EU Agency for Fundamental Rights - Insufficient attention paid to separated migrant children

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« The lack of information and specific guidance for handling migrant children who are separated from their parents but travelling with other adults hampers efforts to properly protect such children from potential exploitation and abuse. This is one of the findings from the latest summary report of the EU Agency for Fundamental Rights (FRA) on migration-related fundamental rights in selected EU Member States. It identifies what needs to be done to address the shortcomings in existing approaches and points to promising practices that could be used by other Member States.

Access the focus section on separated children and the December monthly data collection highlights.

Separated children may arrive with another adult who can be a relative or an unrelated carer, but also an abusive adult, smuggler or trafficker. This potential risk underlines the need for specific harmonised guidance to safeguard such children.

Some of the report’s main findings include :

1. Member States do not collect data on separated children ; when they are registered, they are generally classed as unaccompanied children without their specific needs being catered to.
2. Guidance on how to handle separated children is also lacking, resulting in different approaches in different regions, cities or even reception centres.
3. Separated children also tend not to be informed about asylum procedures, the possibility of applying for asylum independently from the accompanying adult, and the consequences of different choices.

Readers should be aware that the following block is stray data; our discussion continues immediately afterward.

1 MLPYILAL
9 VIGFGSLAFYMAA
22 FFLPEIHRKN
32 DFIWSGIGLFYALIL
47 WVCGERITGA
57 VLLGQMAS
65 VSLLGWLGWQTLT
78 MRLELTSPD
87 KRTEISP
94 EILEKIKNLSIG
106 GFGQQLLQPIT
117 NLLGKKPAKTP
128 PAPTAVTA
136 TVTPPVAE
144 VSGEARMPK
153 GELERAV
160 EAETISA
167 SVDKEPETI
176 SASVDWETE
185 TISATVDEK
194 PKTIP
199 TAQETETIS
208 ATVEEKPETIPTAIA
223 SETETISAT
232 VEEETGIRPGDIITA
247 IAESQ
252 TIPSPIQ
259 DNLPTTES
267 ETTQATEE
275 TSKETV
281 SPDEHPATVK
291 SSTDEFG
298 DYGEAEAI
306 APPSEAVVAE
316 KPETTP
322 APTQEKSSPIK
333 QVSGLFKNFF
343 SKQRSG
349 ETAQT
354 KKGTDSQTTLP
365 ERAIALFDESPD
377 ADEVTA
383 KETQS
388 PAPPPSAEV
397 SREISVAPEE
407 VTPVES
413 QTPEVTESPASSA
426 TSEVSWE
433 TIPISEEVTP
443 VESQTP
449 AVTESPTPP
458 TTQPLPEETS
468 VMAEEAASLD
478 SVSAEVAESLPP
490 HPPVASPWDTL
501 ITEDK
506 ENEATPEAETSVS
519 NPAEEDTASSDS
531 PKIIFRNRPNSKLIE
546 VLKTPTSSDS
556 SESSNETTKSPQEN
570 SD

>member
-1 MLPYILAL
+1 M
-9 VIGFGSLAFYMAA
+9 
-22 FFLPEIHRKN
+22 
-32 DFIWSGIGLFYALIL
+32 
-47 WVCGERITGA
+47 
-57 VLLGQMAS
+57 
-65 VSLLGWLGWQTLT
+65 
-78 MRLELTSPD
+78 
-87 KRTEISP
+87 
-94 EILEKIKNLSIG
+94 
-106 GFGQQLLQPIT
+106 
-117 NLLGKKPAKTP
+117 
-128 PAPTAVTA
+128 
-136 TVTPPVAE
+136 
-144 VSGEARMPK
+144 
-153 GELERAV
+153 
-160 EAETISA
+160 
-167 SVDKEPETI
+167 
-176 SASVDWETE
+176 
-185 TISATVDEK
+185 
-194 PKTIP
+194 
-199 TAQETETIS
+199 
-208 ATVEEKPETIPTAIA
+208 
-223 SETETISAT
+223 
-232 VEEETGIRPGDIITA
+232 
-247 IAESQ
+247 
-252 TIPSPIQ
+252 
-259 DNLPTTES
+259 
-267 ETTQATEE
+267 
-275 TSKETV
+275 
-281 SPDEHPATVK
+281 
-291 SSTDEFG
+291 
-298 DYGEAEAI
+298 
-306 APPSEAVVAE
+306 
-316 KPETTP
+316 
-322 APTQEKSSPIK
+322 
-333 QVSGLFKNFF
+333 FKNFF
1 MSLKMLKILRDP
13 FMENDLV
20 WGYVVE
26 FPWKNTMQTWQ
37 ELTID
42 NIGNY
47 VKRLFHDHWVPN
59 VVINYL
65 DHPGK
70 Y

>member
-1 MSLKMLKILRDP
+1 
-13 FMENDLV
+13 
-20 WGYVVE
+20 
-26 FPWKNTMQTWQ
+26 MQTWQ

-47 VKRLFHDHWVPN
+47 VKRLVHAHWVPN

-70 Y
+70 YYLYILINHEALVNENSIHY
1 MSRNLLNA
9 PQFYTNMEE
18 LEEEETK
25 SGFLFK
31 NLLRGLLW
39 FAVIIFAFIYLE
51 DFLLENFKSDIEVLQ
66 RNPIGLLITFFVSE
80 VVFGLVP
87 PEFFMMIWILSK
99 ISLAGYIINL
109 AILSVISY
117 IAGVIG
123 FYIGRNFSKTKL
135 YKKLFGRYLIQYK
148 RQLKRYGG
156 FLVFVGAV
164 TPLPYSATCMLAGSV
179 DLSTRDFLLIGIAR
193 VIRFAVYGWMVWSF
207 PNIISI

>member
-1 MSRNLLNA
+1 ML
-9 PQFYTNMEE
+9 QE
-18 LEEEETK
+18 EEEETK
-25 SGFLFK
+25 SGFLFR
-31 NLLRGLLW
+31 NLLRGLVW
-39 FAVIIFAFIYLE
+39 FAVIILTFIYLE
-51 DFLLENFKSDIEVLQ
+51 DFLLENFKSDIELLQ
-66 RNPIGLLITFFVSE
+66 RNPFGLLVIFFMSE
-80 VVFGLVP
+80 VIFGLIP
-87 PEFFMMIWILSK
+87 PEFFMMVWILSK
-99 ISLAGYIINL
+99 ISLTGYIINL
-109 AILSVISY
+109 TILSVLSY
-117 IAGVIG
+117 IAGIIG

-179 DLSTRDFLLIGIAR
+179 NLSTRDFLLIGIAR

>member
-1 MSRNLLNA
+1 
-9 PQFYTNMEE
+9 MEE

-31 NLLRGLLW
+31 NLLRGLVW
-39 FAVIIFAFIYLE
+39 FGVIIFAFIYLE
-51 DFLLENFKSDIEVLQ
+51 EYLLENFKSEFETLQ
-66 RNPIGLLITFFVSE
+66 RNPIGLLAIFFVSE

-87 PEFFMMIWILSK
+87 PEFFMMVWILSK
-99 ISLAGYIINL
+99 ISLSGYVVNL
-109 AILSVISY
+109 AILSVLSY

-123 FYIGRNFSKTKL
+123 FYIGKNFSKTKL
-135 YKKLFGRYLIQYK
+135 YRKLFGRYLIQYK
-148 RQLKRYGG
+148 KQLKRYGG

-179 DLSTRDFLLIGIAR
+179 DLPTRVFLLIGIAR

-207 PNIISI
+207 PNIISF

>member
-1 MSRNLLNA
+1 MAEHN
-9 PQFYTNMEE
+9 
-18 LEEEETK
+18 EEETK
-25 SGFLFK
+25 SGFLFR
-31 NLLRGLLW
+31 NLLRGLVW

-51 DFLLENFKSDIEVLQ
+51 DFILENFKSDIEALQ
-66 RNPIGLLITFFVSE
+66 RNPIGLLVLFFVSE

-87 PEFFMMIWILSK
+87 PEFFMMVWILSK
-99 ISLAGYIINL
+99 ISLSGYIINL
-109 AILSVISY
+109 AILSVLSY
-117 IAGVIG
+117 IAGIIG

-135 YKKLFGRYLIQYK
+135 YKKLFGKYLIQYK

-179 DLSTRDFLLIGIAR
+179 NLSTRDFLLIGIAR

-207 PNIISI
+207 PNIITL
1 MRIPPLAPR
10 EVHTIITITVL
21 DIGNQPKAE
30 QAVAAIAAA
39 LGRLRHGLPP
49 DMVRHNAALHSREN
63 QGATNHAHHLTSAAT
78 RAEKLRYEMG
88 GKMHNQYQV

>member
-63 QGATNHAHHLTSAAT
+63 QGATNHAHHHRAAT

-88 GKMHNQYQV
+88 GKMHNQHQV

4. They are often housed with the accompanying adult before their relationship is assessed. This places the child at risk of abuse.
5. There are considerable difficulties establishing the relationship between the child and accompanying adult. This can be due to the lack of official documentation or the high cost of DNA testing. Sometimes the accompanying adult becomes responsible for the child without assessing whether the person is capable and willing to take care of the child.
6. The approaches to migrant children married abroad varies. Most Member States recognise, under certain conditions, marriages which occurred outside the EU. Even though the child may be a victim of forced marriage, child protection authorities are rarely consulted.
7. Migration authorities mainly decide on family reunification transfers.
8. When it comes to the monitoring of reception facilities where children are housed, there is often a lack of coordination and clarity about who is ultimately responsible.

The European Commission asked the Agency to collect data about the fundamental rights situation of people arriving in Member States, particularly affected by large migration movements. The reports cover 14 Member States : Austria, Bulgaria, Denmark, Finland, France, Germany, Greece, Hungary, Italy, the Netherlands, Poland, Slovakia, Spain and Sweden. »

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